Hi everyone

Hi everyone

Tell us who you are and what you do.

Hi, I live in England and work for a charity - my job involves a lot of research, writing and training.

How did you first get into the productivity world?

I used to be freelance and I started using Remember the Milk because someone told me about it - didn’t think to look for alternatives! I guess that was my first foray, kinda? I learned about GTD through a seminar at work.

How did you find the Guild?

By searching for articles / blogs about Things, after which I lurked for a bit. I have actually now switched to TickTick but it’s thanks to Things that I found this site.

What’s one thing you’ve learned that has impacted you most?

The idea of doing a weekly review - this has transformed my life!


I’d love to read about how you use TickTick! I remembered this app in passing but forgot to look at it. It’s great to see this as a cross-platorm app!

I’m a wannabe aspiring writer. What tools or workflows do you use? Perhaps you can write up a post about that. The last time I did any serious writing was back in the college days many eons ago! I currently have my nose deep into Stephen King’s On Writing and the Elements of Style right now. I enjoyed The Sweet Setup Ulysses video course and was able to peek into the workflows of a few writers. I’m curious to learn about yours.

Hope to hear more from you and everyone else on the Guild!


Thanks for the welcome!

I’m still figuring out my workflow and seeing what works - some things are nice ideas but then I don’t actually use them - but so far my set-up looks like this:

  • I use lists for areas of focus (eg work, career, personal, reading, home etc) and for some larger ongoing projects. You can put lists in folders but I don’t use these much (except I have a folder with some template lists - the free version is restricted to nine lists just FYI)
  • I have tags for all my contexts plus waiting for, agendas etc
  • I am trying out different custom smart lists (this is a premium feature). For example I have ‘Work today’ for any @office or @wfh tasks due today, ‘Untagged’ to catch any tasks I forgot to tag, and various others - they’re like filters in Todoist. (Or maybe custom perspectives in Omni but I haven’t used that.) This feature was a big part of why I switched from Things.

I’m not sure I have a workflow as such! But let’s see. I’m an ex-journalist, and one app I discovered in my media days is Draftpad on my iPhone. I think it’s on iPad too. It’s a free plain-text editor with a word count (you can also toggle to a character count) that constantly auto-saves in the background. I’m actually using it to write this post. Here are some screenshots showing the text editor and version history.

I use my iPhone a lot, either on public transport or when working from home (I have a MacBook, but like to use a mix of that and my phone to work). Draftpad is great for writing in a distraction-free environment without any accidental formatting. I use Bear for notes and journaling, but some things start life in Draftpad as once I’m in Bear I start thinking about formatting. At work we have a specific content editing platform that we use.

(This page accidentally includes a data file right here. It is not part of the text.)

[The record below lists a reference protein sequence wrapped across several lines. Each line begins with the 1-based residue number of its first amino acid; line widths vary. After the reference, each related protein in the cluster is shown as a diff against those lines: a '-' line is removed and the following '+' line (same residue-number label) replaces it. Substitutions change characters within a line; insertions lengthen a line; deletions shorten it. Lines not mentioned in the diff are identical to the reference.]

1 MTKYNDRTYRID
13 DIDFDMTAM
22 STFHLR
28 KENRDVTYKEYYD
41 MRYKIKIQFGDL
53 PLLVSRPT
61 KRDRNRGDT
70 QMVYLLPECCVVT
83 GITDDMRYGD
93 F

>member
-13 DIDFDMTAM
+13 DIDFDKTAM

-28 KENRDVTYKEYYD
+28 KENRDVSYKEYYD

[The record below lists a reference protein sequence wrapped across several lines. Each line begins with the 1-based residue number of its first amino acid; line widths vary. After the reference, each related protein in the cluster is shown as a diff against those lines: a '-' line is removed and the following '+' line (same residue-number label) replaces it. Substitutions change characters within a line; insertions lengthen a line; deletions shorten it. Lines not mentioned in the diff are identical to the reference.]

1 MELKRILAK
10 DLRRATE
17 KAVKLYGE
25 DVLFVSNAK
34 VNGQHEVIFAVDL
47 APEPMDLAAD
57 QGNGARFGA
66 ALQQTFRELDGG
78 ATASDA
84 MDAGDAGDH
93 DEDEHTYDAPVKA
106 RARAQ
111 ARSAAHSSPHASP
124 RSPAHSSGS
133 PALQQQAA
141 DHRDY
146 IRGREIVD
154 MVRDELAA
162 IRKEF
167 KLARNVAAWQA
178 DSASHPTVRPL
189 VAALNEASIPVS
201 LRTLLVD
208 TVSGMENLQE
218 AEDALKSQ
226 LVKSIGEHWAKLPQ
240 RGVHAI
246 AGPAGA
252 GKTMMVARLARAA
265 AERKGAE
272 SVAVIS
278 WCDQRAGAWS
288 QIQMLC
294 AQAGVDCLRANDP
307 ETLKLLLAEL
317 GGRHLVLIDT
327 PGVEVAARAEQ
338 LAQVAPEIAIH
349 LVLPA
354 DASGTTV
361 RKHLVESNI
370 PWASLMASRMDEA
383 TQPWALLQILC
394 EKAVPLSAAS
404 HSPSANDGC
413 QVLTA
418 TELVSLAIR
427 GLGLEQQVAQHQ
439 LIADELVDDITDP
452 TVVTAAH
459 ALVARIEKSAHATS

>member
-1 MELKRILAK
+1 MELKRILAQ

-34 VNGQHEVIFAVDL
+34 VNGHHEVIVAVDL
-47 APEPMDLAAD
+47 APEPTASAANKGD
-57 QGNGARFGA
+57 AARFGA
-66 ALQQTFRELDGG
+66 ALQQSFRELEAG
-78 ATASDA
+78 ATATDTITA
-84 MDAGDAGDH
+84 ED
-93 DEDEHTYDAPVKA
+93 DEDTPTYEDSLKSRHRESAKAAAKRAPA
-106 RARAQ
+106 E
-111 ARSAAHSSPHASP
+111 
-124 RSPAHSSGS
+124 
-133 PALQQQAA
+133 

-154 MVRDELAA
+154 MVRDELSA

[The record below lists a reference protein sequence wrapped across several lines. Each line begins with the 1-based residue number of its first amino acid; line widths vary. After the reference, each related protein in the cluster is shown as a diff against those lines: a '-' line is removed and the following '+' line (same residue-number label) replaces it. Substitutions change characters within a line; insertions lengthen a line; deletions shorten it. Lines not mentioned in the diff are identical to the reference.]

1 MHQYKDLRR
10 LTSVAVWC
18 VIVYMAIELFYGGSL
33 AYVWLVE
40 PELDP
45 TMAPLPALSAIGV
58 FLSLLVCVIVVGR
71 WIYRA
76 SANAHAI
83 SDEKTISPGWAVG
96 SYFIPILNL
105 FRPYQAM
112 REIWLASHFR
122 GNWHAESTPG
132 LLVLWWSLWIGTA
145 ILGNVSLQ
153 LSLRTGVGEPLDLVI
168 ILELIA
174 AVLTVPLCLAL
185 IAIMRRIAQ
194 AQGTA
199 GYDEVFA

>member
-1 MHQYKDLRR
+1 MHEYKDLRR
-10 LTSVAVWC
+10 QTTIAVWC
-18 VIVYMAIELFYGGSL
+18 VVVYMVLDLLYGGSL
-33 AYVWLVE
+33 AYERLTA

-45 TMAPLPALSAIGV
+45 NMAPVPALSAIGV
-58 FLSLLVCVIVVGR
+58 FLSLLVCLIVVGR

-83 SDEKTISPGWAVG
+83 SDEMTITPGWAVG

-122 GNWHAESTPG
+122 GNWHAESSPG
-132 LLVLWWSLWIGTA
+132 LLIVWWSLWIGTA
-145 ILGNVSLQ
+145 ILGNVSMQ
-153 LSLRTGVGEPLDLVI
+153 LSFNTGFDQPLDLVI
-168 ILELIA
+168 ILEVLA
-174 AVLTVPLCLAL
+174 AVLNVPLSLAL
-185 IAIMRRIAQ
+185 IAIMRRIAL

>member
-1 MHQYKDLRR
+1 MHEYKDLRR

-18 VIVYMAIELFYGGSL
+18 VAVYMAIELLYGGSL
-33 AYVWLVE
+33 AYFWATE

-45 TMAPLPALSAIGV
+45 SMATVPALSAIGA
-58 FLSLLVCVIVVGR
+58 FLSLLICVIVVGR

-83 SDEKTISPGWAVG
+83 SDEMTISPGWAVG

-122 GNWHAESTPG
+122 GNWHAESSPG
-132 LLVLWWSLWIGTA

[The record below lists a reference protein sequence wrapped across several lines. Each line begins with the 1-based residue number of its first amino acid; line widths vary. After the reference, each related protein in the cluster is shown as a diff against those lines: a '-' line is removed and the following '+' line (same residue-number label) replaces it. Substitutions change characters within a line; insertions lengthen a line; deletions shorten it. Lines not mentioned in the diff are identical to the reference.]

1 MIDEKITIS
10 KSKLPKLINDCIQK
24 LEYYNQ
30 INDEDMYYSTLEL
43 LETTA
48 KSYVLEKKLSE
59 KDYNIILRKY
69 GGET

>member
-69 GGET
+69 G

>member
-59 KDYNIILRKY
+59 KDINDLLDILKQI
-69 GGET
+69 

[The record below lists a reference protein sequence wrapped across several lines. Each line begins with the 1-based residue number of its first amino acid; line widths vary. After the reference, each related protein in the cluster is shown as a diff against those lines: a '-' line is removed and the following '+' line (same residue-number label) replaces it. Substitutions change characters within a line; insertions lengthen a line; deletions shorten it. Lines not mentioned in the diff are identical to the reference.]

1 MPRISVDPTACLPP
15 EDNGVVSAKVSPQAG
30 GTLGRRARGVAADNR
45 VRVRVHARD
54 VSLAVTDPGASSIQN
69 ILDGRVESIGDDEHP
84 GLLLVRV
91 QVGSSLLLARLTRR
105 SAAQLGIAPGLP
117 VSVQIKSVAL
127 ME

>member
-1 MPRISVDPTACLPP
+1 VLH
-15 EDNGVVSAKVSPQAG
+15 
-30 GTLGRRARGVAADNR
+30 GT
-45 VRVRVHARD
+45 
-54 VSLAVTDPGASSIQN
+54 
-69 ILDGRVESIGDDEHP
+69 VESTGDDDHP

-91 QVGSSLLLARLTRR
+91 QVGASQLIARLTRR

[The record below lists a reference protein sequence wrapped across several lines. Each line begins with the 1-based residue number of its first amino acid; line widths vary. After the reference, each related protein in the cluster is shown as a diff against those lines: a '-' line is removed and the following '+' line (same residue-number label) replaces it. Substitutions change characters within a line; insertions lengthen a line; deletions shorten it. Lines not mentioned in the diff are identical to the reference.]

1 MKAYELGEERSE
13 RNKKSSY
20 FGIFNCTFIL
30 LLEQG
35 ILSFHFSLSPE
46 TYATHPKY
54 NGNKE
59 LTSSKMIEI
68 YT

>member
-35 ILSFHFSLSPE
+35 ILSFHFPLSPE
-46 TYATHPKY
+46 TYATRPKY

I don’t like to write on paper. Paper is good for thinking and ideas, but it’s not how I actually write the words. I’m also a big believer in having an outline, a plan or a few notes before you start. I never just sit down in front of a blank page. Might be different if I wrote fiction but I don’t know? (I like the idea of writing fiction but in reality it’s not my thing.)

I’ve heard good things about On Writing. What sort of writing are you into?


I’m still trying to find my voice. But I am currently in the process of attempting to document office workflows into a company manual right now.

All I remembered was being a little kid and attempting to write a Dracula/vampire horror story in the 4th grade. Don’t remember what happened to that story.

But I think writing is a way to permanently record thoughts. It’s also a way of defining and refining one’s thoughts into a physical form. From the written word, it can transmute into videos (screencasts or scripts), podcasts, or any other form of communication. Creativity starts with one word.

For the moment, I’m trying to write those first five hundred utter crap and get that out of the way. It’s all about practice, isn’t it?

I always thought that most of writing was a stream of consciousness process. But longer pieces truly need structure. Otherwise I’m rambling on and on (as usual).

One form of writing I’m enjoying is the journaling habit. I clear my thoughts and convert them to words. I might find something in there.

I wonder how/if I can fit DraftPad into my workflow? I’ve been doing OK with Drafts, Ulysses, and iThoughts.

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I’m actually a huge fan of plain English writing. If you can write a forum post you can write! But yes, it is totally about practice and just doing it and keeping on doing it. Also reading others’ writing.

I wouldn’t change your workflow if you’re happy. There will always be more tools than one person needs!


Welcome @Teacake! Glad you found us here!

Holy smokes yes. The review process is the crux of any productivity system. Without it, any system becomes a junk drawer.

Well said! :clap:

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